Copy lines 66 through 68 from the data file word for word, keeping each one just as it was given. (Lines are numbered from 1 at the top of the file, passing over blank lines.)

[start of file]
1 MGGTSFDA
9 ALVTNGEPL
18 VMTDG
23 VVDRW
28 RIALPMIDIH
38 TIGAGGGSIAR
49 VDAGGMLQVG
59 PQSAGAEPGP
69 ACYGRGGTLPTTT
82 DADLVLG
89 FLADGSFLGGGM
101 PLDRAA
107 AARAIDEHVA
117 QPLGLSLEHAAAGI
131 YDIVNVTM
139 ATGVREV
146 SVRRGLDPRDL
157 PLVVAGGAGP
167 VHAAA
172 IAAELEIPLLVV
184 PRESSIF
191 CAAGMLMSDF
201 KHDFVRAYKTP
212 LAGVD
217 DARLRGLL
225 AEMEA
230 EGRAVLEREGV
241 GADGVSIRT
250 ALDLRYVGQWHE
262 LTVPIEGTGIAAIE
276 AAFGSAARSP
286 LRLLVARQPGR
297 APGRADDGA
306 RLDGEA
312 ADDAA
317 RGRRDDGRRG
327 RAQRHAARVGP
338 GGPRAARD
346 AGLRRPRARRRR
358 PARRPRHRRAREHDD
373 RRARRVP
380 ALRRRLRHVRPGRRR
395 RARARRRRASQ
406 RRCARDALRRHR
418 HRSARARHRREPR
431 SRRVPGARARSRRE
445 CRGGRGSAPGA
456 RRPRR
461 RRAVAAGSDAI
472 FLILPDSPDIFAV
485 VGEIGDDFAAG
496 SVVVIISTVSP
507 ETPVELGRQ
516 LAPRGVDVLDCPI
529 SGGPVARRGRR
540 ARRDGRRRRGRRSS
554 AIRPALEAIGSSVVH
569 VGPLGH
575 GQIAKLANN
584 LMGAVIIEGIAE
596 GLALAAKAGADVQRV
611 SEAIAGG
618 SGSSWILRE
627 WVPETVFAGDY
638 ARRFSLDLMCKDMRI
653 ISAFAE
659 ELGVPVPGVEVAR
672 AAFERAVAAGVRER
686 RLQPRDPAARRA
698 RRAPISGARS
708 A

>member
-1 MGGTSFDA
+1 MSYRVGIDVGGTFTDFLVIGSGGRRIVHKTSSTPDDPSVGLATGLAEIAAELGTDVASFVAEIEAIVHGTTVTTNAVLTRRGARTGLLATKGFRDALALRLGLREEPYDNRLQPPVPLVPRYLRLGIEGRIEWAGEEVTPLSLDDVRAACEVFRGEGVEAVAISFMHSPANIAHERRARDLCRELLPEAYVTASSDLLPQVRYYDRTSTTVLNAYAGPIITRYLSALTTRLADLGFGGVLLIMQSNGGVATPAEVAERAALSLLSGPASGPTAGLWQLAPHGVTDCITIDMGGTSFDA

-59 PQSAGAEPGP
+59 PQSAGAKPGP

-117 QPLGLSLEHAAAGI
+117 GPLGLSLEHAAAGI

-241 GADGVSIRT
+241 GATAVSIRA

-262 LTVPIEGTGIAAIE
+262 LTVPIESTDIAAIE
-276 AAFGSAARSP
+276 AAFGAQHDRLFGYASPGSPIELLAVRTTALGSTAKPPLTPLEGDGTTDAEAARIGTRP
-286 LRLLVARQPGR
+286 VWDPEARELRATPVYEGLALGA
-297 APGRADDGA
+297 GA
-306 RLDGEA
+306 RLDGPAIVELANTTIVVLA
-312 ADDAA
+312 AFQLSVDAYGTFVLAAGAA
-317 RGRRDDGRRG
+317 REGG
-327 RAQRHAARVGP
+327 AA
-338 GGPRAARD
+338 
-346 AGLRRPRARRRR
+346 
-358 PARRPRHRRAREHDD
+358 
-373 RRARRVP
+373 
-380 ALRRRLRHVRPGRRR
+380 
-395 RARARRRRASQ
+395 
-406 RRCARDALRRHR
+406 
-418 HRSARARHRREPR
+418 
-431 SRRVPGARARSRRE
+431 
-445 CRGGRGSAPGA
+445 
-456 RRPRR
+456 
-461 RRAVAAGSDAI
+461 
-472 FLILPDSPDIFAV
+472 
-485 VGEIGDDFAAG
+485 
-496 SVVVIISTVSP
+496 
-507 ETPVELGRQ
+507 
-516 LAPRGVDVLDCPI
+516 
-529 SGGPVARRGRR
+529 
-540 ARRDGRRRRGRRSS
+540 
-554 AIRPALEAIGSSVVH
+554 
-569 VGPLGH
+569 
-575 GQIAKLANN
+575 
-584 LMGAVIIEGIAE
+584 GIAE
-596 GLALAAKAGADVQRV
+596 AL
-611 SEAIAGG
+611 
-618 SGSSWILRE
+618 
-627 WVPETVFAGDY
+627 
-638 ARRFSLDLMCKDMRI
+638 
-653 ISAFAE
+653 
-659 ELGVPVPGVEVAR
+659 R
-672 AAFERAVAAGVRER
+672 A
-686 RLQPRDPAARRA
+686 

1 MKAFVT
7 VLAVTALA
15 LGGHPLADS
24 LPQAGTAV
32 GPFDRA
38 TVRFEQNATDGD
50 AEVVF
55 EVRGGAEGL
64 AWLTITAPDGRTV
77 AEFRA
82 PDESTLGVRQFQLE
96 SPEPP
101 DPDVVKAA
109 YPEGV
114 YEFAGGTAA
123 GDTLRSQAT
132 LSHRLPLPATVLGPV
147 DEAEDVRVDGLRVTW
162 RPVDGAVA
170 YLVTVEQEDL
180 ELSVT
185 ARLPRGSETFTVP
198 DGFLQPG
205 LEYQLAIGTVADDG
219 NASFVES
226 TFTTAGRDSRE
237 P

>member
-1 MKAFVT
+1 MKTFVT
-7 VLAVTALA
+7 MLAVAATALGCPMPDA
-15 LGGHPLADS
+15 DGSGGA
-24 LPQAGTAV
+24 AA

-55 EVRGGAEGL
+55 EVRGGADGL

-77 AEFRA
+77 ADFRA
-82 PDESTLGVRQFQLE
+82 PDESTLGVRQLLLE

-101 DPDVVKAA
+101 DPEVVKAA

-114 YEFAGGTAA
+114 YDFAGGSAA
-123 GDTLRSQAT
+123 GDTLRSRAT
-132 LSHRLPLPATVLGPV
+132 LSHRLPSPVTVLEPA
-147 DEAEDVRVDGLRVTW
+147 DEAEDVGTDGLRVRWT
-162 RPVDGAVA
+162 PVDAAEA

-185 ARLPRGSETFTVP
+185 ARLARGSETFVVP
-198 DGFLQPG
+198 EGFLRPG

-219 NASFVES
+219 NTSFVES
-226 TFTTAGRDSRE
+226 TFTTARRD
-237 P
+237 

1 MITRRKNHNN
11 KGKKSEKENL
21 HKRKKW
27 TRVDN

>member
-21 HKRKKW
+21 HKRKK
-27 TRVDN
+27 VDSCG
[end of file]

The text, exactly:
653 ISAFAE
659 ELGVPVPGVEVAR
672 AAFERAVAAGVRER